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Judge Mirandized Bomber Before FBI Had Finished Interrogation



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The Wall Street Journal reports that federal investigators trying to question the surviving suspect in the Boston Marathon bombing were unhappy with the decision to read the suspect his Miranda rights after just 16 hours of communicating with him. The Justice Department had delayed doing so under a “public safety” exemption, and apparently didn’t feel that this had yet expired when the judge read him his rights, after which he stopped communicating with law-enforcement officials. The Journal:

A federal judge made the call to advise the Boston bombing suspect of his Miranda rights, even though investigators apparently still wanted to question him further under a public-safety exception.

The judge’s action, which was made Monday, prompted lawmakers to press the Justice Department as to why it didn’t make a stronger bid to resist the judge’s plans.

A Justice Department official said no one at the department asked Magistrate Judge Marianne Bowler to come to the hospital, where 19-year-old Mr. Tsarnaev was recovering, and that she made the determination on her own, following standard court-room practice.

Federal rules of criminal procedure require that defendants appear before a judge without unnecessary delay—usually defined as within one business day.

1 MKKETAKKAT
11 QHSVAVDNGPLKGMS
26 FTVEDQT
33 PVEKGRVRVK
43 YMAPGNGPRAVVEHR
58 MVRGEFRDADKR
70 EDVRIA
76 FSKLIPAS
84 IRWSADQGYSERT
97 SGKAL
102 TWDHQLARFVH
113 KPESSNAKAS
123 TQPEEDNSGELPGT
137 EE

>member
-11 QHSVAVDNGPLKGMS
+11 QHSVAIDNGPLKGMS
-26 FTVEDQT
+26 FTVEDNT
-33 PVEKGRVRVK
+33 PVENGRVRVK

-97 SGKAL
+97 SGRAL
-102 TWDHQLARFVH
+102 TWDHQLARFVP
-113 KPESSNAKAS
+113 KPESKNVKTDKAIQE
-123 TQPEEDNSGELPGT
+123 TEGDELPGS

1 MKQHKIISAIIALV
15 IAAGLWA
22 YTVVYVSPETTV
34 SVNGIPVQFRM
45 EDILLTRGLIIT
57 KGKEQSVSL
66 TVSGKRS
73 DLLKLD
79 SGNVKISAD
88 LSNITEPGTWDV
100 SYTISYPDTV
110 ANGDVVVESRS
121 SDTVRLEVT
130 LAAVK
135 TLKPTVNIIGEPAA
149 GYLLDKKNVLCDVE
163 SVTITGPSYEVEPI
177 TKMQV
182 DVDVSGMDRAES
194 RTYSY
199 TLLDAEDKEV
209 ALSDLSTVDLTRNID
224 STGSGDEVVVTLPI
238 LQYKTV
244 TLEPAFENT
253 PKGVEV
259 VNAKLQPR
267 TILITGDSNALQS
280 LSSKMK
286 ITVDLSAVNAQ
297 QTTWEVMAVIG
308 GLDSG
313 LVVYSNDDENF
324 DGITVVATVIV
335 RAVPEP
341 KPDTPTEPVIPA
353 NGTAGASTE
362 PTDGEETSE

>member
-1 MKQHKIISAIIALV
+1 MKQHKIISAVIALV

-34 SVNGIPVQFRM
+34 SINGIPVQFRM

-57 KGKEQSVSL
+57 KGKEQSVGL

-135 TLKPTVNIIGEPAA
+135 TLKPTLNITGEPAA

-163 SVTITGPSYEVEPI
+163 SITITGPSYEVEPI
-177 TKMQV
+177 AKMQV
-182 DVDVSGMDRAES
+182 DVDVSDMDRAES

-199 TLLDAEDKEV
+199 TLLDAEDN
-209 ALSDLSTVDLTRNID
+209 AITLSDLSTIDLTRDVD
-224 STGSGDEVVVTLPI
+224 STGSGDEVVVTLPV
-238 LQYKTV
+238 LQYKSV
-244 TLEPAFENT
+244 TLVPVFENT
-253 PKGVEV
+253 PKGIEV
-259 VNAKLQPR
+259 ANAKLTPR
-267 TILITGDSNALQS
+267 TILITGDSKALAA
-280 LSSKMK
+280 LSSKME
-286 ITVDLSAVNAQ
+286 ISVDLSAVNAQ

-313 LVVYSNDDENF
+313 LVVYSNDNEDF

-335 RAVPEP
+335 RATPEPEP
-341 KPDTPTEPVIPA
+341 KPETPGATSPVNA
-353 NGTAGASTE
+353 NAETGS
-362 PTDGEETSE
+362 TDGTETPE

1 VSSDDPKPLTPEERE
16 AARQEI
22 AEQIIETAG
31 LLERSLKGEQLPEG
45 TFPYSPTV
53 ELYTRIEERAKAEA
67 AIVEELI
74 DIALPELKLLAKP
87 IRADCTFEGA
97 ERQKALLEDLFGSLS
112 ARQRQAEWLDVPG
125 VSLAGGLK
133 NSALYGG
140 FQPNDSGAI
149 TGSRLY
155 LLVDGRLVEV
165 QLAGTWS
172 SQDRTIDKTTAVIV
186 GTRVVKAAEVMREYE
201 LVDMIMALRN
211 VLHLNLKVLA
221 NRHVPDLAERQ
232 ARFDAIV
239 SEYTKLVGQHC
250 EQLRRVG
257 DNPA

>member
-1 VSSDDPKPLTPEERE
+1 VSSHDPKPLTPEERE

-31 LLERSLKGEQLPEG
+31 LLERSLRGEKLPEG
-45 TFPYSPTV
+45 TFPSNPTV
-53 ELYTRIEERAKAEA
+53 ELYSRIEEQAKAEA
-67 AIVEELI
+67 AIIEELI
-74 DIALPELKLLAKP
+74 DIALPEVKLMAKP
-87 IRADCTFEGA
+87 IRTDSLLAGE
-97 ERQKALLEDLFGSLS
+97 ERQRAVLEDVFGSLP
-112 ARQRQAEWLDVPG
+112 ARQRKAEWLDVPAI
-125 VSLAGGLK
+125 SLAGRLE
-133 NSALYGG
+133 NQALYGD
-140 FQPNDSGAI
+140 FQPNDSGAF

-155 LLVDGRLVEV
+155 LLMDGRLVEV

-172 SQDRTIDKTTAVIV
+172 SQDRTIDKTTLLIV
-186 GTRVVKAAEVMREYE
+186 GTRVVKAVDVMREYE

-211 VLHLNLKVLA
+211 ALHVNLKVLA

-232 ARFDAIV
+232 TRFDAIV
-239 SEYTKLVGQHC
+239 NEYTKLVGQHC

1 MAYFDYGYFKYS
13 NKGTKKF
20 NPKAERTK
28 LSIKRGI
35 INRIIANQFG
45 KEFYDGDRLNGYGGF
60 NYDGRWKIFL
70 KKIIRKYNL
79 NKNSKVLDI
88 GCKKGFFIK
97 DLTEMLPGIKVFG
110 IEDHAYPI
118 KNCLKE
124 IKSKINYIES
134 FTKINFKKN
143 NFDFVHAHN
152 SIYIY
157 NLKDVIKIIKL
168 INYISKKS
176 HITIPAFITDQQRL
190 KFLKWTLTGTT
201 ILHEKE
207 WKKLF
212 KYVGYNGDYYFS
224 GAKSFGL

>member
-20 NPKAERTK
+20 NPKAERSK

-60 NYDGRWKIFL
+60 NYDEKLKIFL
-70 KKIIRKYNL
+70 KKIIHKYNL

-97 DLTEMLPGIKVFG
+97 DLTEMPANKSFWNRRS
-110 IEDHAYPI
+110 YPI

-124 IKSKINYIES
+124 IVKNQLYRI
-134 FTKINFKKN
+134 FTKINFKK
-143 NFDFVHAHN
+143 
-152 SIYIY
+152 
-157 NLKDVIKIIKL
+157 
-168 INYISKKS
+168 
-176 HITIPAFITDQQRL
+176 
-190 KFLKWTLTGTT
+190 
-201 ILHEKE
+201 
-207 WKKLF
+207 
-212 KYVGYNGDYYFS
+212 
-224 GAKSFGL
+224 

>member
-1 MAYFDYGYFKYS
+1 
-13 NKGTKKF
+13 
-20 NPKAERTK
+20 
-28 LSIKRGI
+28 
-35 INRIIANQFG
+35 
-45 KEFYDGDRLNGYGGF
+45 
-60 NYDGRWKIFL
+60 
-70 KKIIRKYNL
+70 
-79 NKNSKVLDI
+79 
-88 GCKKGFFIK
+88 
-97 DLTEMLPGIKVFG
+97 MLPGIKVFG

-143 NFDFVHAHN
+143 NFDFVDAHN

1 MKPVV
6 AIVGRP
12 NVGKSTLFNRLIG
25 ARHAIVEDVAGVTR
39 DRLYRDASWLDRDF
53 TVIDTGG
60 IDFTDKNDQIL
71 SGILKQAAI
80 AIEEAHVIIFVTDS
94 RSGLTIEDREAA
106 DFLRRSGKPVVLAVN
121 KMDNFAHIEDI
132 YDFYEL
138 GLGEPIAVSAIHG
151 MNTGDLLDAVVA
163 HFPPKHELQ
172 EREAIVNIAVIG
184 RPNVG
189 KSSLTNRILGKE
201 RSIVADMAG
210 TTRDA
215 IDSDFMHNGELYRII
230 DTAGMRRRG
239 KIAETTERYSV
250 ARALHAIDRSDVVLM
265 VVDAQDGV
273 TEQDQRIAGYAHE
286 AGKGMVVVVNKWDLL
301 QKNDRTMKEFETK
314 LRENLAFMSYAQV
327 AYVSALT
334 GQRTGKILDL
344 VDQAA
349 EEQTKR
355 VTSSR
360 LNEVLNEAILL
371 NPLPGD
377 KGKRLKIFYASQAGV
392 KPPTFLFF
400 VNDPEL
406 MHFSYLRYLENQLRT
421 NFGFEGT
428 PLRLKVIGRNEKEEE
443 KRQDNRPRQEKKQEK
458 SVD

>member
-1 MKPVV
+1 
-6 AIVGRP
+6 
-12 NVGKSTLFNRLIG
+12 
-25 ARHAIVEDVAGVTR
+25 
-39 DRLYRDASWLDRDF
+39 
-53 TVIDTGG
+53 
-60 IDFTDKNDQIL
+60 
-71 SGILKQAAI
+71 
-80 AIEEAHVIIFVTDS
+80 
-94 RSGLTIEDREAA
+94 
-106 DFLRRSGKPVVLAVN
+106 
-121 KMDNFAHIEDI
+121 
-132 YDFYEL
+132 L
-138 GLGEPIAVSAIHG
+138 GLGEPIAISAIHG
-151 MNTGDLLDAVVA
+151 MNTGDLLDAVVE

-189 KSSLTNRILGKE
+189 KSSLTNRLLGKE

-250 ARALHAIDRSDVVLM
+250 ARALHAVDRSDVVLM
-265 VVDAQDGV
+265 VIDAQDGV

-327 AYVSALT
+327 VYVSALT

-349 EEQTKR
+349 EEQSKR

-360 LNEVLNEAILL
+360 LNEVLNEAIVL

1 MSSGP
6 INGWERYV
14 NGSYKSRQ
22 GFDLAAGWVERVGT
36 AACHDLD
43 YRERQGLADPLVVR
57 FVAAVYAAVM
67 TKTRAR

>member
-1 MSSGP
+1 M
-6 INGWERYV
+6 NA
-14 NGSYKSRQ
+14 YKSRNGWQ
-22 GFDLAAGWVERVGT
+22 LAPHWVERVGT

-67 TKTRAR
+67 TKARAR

Judge Bowler convened a brief, makeshift court hearing in the hospital room about 16 hours after a sealed criminal complaint was filed in her court against Mr. Tsarnaev. Her reading of the Miranda warning came as part of the formal presentation of charges to the suspect, an act that would have in normal circumstances taken place in a courtroom. . . .

The public-safety exception allows investigators to question suspects for an unspecified period of time without giving them a Miranda warning, the formal language advising suspects of their right to remain silent, among other things. The exception is designed to give law-enforcement officials time to determine if there are other threats to public safety.



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